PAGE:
Isaac C. Kidd
This article needs additional citations for verification. (October 2009) (Learn how and when to remove this template message)
- For his son, also an admiral (1919–1999), see Isaac C. Kidd, Jr.
Isaac Campbell Kidd
Captain (future Rear Admiral) Isaac C. Kidd, USN in a picture taken while he was Chief of Staff to the Commander, Base Force, U.S. Fleet
|Born||March 26, 1884|
|Died||December 7, 1941 (aged 57)|
killed in the attack on Pearl Harbor
Hull of USS Arizona
|Allegiance||United States of America|
|Service/||United States Navy|
|Years of service||1906–1941|
|Commands held||USS Vega (AK-17)|
Port of Cristóbal, Panama Canal Zone
Officer Detail Section, Bureau of Navigation
Destroyer Squadron 1
USS Arizona (BB-39)
Battleship Division 1
|Battles/wars||World War I|
World War II
|Awards||Medal of Honor|
Isaac Campbell Kidd (March 26, 1884 – December 7, 1941) was an American Rear Admiral in the United States Navy. Kidd was killed on the bridge of USS Arizona during the Japanese attack on Pearl Harbor. He was the father of Admiral Isaac C. Kidd, Jr. He was a posthumous recipient of his nation's highest military honor—the Medal of Honor. The highest ranking casualty at Pearl Harbor, he became the first U.S. Navy flag officer killed in action in World War II as well as the first killed in action against any foreign enemy. A Fletcher-class destroyer, Kidd (DD-661), was commissioned in his honor on April 23, 1943. The second ship named after him, Kidd (DDG-993), lead ship of four Kidd-class destroyers, was commissioned on March 27, 1981. An Arleigh Burke-class guided missile destroyer, Kidd (DDG-100), was the third ship named after him and was commissioned on June 9, 2007.
Early years and military service
Kidd was born in Cleveland, Ohio, in 1884. He entered the U.S. Naval Academy in 1902, graduating with the Class of 1906 in February of that year. He was commissioned an ensign in 1908. Kidd participated in the 1907–1909 Great White Fleet cruise around the world while serving on the battleship New Jersey. Following service on the battleship North Dakota and armored cruiser Pennsylvania, Kidd became the Aide and Flag Secretary to the Commander in Chief, Pacific Fleet, the first of his many flagstaff assignments. He was an instructor at the U.S. Naval Academy in 1916–1917.
During and after World War I, Kidd was stationed on New Mexico, and then he had further staff and Naval Academy service. He was the executive officer of the battleship Utah in 1925–1926, then commanded Vega until becoming the Captain of the Port at Cristóbal, Panama Canal Zone from 1927 to 1930. Promoted to the rank of captain, he was the Chief of Staff to the Commander, Base Force, United States Fleet in 1930–1932. After three years at the Bureau of Navigation in Washington, D.C., he was the Commander of Destroyer Squadron One, Scouting Force, in 1935–1936.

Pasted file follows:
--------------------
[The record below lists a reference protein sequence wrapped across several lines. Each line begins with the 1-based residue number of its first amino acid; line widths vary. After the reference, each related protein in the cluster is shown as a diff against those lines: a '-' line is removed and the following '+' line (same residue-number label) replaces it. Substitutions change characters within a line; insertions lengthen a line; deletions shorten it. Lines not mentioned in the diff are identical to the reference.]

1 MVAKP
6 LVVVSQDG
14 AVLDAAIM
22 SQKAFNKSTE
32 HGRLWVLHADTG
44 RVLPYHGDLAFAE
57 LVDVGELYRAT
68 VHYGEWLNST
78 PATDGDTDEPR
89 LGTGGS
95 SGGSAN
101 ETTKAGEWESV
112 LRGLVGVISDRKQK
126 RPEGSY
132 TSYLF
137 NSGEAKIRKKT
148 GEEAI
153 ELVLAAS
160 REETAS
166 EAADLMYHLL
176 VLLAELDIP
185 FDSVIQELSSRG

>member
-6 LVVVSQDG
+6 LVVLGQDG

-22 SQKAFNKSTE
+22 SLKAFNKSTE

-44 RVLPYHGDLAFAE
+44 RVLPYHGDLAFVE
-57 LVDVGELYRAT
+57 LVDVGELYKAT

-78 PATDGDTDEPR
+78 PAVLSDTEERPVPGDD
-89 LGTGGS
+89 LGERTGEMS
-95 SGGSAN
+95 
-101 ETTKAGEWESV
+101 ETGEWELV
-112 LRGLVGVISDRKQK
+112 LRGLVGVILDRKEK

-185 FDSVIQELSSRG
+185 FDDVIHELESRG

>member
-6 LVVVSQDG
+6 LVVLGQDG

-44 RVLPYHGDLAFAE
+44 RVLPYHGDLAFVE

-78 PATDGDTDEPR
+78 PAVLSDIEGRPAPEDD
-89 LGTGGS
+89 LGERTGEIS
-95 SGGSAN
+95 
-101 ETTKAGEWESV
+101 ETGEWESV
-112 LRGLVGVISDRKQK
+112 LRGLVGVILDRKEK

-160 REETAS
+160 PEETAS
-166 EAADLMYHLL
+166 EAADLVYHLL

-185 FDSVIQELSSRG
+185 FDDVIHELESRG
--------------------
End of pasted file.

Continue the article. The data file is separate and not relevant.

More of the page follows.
During the Japanese attack on Pearl Harbor on December 7, 1941, Rear Admiral Kidd was the Commander of Battleship Division One and the Chief of Staff and Aide to the Commander, Battleship Battle Force. At his first knowledge of the attack, he rushed to the bridge of USS Arizona, his flagship, and "courageously discharged his duties as Senior Officer Present Afloat until Arizona blew up from a magazine explosion and a direct bomb hit on the bridge which resulted in the loss of his life."
Admiral Kidd's body was never recovered and to this day he is considered missing in action. U.S. Navy salvage divers located his Naval Academy ring fused to a bulkhead on Arizona's bridge. A trunk containing his personal memorabilia was found in the wreck and sent to his widow. Rediscovered in the attic by his children, both the trunk and its contents are now displayed in the museum at the USS Arizona Memorial.
Awards and decorations
Admiral Kidd posthumously received the Medal of Honor and the Purple Heart. His other awards include the Army of Cuban Pacification Medal, Mexican Service Medal, World War I Victory Medal with Atlantic Fleet Clasp, American Defense Service Medal with Fleet Clasp, Asiatic-Pacific Campaign Medal with one bronze battle star for Pearl Harbor (posthumous), and the World War II Victory Medal (posthumous).
Medal of Honor citation
For conspicuous devotion to duty, extraordinary courage, and complete disregard of his own life, during the attack on the Fleet in Pearl Harbor, Territory of Hawaii, by Japanese Forces on December 7, 1941. He immediately went to the bridge and as Commander Battleship Division ONE, courageously discharged his duties as Senior Officer Present Afloat until the USS Arizona, his Flagship, blew up from magazine explosions and a direct bomb hit on the bridge, which resulted in the loss of his life.
Namesake and relations
- Three U.S. Navy destroyers have been named in Admiral Kidd's honor. See USS Kidd.
- Kidd's son Admiral Isaac C. Kidd, Jr., served in the US Navy from December 19, 1941 to 1978, eventually serving as Commander-in-Chief of the U.S. Atlantic Fleet.
- Kidd's grandson is the Navy Captain Isaac C. Kidd III.
- Camp Kidd
- "USS Kidd DDG 100 - Named for Rear Admiral Isaac C. Kidd". United States Navy. Retrieved 14 November 2016.
- Keller, John. "A Naval Academy class ring gives mute testimony to disaster at Pearl Harbor 70 years ago today". militaryaerospace.com. Retrieved 14 November 2016.
- Rear Admiral Isaac Campbell Kidd, Sr.(1884–1941)
- This article incorporates public domain material from websites or documents of the Naval History & Heritage Command.
- This article incorporates text from the public domain Dictionary of American Naval Fighting Ships.
- "Isaac C. Kidd, Dictionary of American Naval Fighting Ships, Naval Historical Center, Department of the Navy". Retrieved September 29, 2010.
- "USS Isaac C. Kidd, "Named for Rear Admiral Isaac C. Kidd", U.S. Navy Hosting". Retrieved May 19, 2016.